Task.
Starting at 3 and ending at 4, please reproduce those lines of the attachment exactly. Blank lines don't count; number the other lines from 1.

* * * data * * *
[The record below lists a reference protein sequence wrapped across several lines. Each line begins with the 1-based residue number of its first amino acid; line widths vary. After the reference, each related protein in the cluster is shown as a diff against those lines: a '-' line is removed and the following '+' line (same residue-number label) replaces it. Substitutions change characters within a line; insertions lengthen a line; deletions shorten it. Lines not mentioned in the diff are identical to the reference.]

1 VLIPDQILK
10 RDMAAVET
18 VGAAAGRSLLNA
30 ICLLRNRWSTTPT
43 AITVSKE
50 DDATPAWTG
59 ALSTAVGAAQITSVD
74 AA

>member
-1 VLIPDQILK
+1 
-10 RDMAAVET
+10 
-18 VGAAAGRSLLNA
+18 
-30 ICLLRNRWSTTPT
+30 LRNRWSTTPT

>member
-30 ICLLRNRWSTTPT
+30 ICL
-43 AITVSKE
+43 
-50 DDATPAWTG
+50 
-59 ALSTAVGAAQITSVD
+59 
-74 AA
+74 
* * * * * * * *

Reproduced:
10 RDMAAVET
18 VGAAAGRSLLNA